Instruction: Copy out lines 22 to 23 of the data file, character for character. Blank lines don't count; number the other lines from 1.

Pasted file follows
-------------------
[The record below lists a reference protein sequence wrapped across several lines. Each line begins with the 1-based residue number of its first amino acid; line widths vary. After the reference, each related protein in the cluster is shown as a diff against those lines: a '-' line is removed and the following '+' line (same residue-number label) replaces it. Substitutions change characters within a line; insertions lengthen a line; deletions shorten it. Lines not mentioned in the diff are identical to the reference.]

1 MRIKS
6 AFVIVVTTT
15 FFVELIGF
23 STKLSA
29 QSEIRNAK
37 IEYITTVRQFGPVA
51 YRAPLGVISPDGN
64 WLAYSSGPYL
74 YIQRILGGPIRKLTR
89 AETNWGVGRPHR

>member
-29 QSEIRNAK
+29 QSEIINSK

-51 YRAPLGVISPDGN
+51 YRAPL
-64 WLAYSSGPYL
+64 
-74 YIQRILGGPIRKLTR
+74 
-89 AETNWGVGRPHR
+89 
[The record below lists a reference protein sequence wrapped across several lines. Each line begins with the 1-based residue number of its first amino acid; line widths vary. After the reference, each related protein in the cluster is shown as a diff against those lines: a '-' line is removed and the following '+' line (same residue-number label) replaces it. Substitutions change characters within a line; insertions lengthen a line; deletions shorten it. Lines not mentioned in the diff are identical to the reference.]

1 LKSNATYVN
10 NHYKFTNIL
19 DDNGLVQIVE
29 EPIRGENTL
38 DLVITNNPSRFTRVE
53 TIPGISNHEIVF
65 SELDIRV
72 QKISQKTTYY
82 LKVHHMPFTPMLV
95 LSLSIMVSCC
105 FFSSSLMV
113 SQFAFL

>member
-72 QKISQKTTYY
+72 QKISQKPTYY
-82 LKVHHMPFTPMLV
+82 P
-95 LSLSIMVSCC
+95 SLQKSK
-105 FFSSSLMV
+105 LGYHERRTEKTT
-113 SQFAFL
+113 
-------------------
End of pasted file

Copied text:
+89 
[The record below lists a reference protein sequence wrapped across several lines. Each line begins with the 1-based residue number of its first amino acid; line widths vary. After the reference, each related protein in the cluster is shown as a diff against those lines: a '-' line is removed and the following '+' line (same residue-number label) replaces it. Substitutions change characters within a line; insertions lengthen a line; deletions shorten it. Lines not mentioned in the diff are identical to the reference.]